In response to the input RF data signal, the resonant coupler 110 can wirelessly transmit an output RF data signal at the second winding 114 of the resonant coupler 110. The output RF data signal can be received wirelessly, for example, at an output stage 118 of the galvanic isolator 100. The output stage 118 of the galvanic isolator 100 can be implemented in a manner similar to the input stage 106 of the galvanic isolator 100. Accordingly, the output stage 118 of the galvanic isolator 100 can have an output port 120.

The employment of the galvanic isolator 100 implemented as the dual transformer isolator can increase isolation by a series connection of the input stage 106, the resonant coupler 110 and the output stage 118. Moreover, the layer of the SOP on which the resonant coupler 110 is fabricated can operate as a center plate of a series capacitor configuration, which can reduce an electric field in the dielectric layer of the galvanic isolator 100 by about one-half. Moreover, the galvanic isolator 100 can be implemented with four stacked layers, namely, two layers for the input stage 106 and the output stage 118 (one layer for the square windings and one layer for the input port 108 and the output port 120) and two layers for the resonant coupler 110 (one layer for the first winding 112 and the second winding 114 and one layer for the coupling conductive trace 116).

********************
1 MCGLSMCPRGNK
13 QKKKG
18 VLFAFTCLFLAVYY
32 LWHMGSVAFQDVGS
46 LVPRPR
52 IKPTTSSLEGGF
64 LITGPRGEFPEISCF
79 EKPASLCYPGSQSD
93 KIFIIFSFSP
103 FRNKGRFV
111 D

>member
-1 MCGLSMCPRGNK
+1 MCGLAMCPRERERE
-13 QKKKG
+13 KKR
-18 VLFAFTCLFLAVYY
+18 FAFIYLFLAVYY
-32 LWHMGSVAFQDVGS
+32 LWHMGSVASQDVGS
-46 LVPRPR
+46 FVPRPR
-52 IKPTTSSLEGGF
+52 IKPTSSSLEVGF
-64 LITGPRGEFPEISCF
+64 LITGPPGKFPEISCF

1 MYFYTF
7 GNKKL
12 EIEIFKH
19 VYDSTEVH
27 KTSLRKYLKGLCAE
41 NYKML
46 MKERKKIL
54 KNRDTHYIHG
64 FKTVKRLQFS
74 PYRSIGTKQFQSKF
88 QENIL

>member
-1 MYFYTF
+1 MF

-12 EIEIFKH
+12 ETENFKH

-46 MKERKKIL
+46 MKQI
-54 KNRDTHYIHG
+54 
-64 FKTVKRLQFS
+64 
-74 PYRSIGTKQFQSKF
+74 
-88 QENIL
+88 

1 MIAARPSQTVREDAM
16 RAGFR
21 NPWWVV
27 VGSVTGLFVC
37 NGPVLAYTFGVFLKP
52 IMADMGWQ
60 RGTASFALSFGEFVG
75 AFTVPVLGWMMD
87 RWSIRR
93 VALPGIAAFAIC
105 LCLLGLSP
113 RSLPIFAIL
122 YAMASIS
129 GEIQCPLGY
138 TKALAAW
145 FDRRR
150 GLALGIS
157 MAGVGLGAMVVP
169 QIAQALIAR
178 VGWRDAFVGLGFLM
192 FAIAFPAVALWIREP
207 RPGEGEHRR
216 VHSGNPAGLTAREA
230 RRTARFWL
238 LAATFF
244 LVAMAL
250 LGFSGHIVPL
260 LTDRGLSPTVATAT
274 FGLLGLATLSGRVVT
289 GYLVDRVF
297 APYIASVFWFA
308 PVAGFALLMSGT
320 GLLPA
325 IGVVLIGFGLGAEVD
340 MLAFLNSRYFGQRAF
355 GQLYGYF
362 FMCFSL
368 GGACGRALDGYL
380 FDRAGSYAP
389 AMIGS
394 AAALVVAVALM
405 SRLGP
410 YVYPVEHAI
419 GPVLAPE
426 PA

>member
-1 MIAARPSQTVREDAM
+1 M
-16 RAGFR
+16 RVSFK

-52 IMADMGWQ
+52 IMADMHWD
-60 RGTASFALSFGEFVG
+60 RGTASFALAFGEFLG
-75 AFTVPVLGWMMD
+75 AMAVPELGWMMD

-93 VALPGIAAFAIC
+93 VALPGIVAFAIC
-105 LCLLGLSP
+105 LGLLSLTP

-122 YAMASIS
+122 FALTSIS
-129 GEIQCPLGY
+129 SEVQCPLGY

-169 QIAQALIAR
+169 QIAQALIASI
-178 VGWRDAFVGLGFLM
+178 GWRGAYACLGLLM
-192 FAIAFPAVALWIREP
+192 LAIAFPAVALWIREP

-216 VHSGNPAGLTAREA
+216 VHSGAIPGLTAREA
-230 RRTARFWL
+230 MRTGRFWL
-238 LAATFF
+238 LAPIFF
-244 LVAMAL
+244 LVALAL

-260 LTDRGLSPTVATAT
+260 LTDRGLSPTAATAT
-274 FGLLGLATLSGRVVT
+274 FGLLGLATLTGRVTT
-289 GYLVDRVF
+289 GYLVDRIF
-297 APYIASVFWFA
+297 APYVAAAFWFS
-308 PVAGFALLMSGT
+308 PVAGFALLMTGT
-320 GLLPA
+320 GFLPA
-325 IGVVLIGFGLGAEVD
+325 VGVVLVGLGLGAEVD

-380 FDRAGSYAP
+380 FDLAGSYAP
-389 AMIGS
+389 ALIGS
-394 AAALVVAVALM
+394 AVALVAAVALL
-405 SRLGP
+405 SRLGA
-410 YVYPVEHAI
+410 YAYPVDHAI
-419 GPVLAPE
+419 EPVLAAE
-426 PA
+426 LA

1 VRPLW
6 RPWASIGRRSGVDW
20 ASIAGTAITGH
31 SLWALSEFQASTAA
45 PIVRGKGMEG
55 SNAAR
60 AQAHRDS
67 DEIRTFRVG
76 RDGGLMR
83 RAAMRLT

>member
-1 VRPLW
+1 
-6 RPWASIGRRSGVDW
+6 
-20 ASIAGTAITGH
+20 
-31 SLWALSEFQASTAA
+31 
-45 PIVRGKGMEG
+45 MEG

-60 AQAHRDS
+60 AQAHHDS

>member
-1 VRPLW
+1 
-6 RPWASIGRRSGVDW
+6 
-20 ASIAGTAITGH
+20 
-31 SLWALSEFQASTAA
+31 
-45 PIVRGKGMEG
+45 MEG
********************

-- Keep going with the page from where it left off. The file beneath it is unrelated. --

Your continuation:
In some examples, the galvanic isolator 100 can be sized about 2 mm by about 1 mm; although it can be implemented different sizes for other purposes. Moreover, the galvanic isolator 100 can achieve percentage bandwidths between 5-100%, with high efficiency coupling (e.g., low power loss) thereby providing a low power per bit transfer cost. In some examples, the galvanic isolator 100 can achieve an isolation of up to about 2-20 kV.

As explained with respect to FIG. 1, features, such as the sizing and spacing of the components of the galvanic isolator 100 can be adjusted to achieve particular characteristics and meet application requirements. For example, by adjusting the size and/or shape of the square windings of the input stage 106, the output stage 118 and the resonant coupler 110, the resonance of each respective component can be set, such that a desired galvanic isolation, percentage bandwidth and/or coupling coefficient can be achieved.